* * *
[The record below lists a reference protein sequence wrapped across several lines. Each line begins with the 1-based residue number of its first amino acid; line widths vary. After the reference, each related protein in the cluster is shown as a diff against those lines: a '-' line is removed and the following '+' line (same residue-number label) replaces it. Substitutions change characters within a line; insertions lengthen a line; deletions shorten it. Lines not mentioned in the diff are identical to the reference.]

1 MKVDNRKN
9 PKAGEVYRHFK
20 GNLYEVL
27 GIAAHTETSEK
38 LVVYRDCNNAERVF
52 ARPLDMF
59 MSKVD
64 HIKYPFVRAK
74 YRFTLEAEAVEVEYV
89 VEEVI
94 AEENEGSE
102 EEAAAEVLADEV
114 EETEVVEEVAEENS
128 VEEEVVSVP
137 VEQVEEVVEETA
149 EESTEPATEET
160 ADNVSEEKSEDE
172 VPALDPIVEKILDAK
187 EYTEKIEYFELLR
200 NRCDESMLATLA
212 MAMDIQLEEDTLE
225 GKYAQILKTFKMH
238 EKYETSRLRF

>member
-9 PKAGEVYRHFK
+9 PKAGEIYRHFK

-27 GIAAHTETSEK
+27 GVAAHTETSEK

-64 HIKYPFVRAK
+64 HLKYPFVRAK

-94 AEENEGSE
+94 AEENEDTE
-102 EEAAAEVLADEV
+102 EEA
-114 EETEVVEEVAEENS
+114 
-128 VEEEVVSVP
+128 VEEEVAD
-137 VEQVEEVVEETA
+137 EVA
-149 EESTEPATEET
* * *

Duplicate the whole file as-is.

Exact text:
[The record below lists a reference protein sequence wrapped across several lines. Each line begins with the 1-based residue number of its first amino acid; line widths vary. After the reference, each related protein in the cluster is shown as a diff against those lines: a '-' line is removed and the following '+' line (same residue-number label) replaces it. Substitutions change characters within a line; insertions lengthen a line; deletions shorten it. Lines not mentioned in the diff are identical to the reference.]

1 MKVDNRKN
9 PKAGEVYRHFK
20 GNLYEVL
27 GIAAHTETSEK
38 LVVYRDCNNAERVF
52 ARPLDMF
59 MSKVD
64 HIKYPFVRAK
74 YRFTLEAEAVEVEYV
89 VEEVI
94 AEENEGSE
102 EEAAAEVLADEV
114 EETEVVEEVAEENS
128 VEEEVVSVP
137 VEQVEEVVEETA
149 EESTEPATEET
160 ADNVSEEKSEDE
172 VPALDPIVEKILDAK
187 EYTEKIEYFELLR
200 NRCDESMLATLA
212 MAMDIQLEEDTLE
225 GKYAQILKTFKMH
238 EKYETSRLRF

>member
-9 PKAGEVYRHFK
+9 PKAGEIYRHFK

-27 GIAAHTETSEK
+27 GVAAHTETSEK

-64 HIKYPFVRAK
+64 HLKYPFVRAK

-94 AEENEGSE
+94 AEENEDTE
-102 EEAAAEVLADEV
+102 EEA
-114 EETEVVEEVAEENS
+114 
-128 VEEEVVSVP
+128 VEEEVAD
-137 VEQVEEVVEETA
+137 EVA
-149 EESTEPATEET